How to use a motor practically?

I have several motors, and I have no problem getting them to spin. The problem I'm facing is that I don't know how to practically connect anything to these motors. One of my project ideas involves rotating an auger with a motor. Another involves as rod that would have an up and down motion using locomotives. But the problem is that I don't know how to connect these things to the motor. How would you guys use a motor in practice? How do you connect components to them?

¿How are your motors? (Post a photo at least)

Where are them coming from? (You have to have an idea of the RPM they spin at, the posibility of change -control- it and the torque they give -the characteristic curve, in fact-)

Regards

You need to identify the type of motion required:
A- Rotary====> Ratio ? (motor RPM to Output RPM)===> gearbox ?
b- Linear ======>Resolution ? (mm linear travel /per revolution of motor shaft
ie: Leadscrew linear actuator , 50mm/rev

How would you guys use a motor in practice? How do you connect components to them?

When I was a kid I used to drive all sorts of stuff mounted on the motor's shaft from plastic transistor housing pipes to wooden sheets.
Basically you need to get some good gearing or shaft locks like they have on the servos ,here are some of the examples >> Search Results for motor gear - SparkFun Electronics ,there are various Gear mount hubs that you can use that may eventually suit your applicaiton.

If you are using small low power motors you may be able to join the shaft to another shaft with a piece of plastic tube - for example some of the insulation from household electrical cable.

I have fitted Lego gears to a motor by putting a piece of insulation on the motor shaft and pushing the gear onto it.

Another crude but effective option is to use one of the brass connectors from an electric "chocolate block" connector. They come in various sizes. The problem is that they are not balanced so they will vibrate at speed.

And you can drive a rubber-band belt directly from the motor shaft.

You can get a wide range of brass tube sizes in many hobby shops and from model engineering supplers. A small piece could be a push-fit or be glued on the motor shaft.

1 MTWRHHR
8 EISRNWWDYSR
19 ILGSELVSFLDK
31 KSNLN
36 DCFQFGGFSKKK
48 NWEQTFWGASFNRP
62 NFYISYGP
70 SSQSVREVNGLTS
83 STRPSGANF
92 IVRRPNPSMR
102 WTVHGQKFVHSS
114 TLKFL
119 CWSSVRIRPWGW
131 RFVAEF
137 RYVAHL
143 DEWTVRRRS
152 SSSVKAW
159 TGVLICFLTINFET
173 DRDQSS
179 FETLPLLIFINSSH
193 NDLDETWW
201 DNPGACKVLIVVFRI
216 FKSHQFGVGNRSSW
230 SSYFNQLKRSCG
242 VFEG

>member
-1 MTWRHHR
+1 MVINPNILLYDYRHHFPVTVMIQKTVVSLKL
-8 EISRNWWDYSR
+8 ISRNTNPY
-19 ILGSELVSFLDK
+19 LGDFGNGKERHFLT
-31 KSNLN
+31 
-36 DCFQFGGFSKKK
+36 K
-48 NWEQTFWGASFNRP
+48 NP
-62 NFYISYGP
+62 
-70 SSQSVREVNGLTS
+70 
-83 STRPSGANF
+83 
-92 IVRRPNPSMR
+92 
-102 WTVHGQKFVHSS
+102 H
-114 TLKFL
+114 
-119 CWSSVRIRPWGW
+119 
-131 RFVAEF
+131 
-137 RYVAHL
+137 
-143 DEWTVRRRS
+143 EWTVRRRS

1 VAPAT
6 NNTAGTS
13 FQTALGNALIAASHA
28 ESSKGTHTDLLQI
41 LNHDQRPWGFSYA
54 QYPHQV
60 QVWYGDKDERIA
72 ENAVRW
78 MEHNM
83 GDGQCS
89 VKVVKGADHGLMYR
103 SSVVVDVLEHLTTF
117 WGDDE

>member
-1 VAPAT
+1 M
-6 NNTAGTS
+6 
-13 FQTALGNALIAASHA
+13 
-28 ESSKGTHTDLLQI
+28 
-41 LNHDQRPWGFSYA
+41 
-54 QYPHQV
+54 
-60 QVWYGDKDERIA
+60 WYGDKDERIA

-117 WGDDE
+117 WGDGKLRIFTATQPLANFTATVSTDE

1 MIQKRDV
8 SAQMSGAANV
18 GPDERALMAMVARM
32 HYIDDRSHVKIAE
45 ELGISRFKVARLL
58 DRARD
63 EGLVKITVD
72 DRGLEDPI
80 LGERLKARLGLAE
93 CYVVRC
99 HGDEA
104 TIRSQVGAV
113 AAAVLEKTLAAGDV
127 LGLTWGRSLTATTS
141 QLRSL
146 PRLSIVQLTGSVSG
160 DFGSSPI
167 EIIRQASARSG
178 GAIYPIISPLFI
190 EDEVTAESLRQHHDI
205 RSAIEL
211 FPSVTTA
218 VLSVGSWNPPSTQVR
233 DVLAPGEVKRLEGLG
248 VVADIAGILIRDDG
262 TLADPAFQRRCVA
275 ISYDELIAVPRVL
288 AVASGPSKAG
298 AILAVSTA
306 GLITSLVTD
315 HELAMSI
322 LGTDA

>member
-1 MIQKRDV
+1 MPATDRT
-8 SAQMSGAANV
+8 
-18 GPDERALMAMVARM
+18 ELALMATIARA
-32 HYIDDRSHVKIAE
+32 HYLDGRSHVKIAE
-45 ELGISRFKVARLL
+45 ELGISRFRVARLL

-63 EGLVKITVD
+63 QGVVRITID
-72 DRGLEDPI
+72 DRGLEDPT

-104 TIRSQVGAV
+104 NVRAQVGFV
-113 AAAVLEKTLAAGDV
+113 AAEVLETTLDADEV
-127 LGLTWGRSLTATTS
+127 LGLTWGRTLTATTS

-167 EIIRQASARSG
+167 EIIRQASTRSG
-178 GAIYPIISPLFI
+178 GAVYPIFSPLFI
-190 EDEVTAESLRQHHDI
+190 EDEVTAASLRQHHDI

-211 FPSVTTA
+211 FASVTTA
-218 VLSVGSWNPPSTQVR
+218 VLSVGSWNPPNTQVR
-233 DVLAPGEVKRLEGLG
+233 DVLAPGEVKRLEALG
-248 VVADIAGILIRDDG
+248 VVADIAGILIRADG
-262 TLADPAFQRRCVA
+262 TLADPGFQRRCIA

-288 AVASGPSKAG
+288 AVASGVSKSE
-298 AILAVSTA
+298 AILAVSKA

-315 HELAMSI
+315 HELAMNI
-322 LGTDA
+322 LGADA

Hobby shops (on the High Street and online) have lots of options.

...R

practically, you need to detail what shaft size. the commercial world starts at about 1/4" dia and then moves up.

you can find geared motors that are smaller and often press fit.

rotating an auger ? like to auger the garden ? auger a sewer line ?

sketch what you want to do.

a locomotive ? you mean a rotating section with a crank arm ? car piston is on such an rotating shaft.

looking to arduinofi something like this ? if you want to move something, it is in there !
what I can’t figure out is why the elf has the camera up so high… iike he is standing on the table. and where Mrs. Claus is hanging out.

dave-in-nj:
practically, you need to detail what shaft size. the commercial world starts at about 1/4" dia and then moves up.

What about the millions of motors with shafts from 1mm to 6.35mm, or even below 1mm?

...R

NZheadshot:
I have several motors, and I have no problem getting them to spin. The problem I'm facing is that I don't know how to practically connect anything to these motors. One of my project ideas involves rotating an auger with a motor. Another involves as rod that would have an up and down motion using locomotives. But the problem is that I don't know how to connect these things to the motor. How would you guys use a motor in practice? How do you connect components to them?

I'd look around robotics suppliers for gear and pulley/belt kits, there will be something
there that inspires you! google something like "robotics gear motor kit"

I addition to my sparkFun link please also look into seeedstudio folks and makeBlock kit.

Hey,

try press-fit or glue something to the motor shaft. Use a good glue that is suited for metal like Loctite.

Greets!

Re-read all your replies and post a photo of the motor shaft along with the motor datasheet. Post a photo of the device you which to drive with the motor. Include a ruler in the photo. Post a hand drawing of a block diagram showing the purpose of the entire project
that explains what drives what . For each case specify the type of motion, (Linear or rotory). For each case specify resolution: (mm of linear motion per revolution of motor shaft, or INPUT/OUTPUT rotary ratio (Revolutions of input shaft to revolutions of output shaft).
Specify dimensions of the part you want to drive with the motor shaft. (if it is a shaft you want to drive (like an auger) then what is the diameter of the auger shaft ? If you need linear up and down motion then you need a linear actuator and you need to specify the range of linear motion in mm and the speed in mm per sec required.
Without the above info, we can't help you.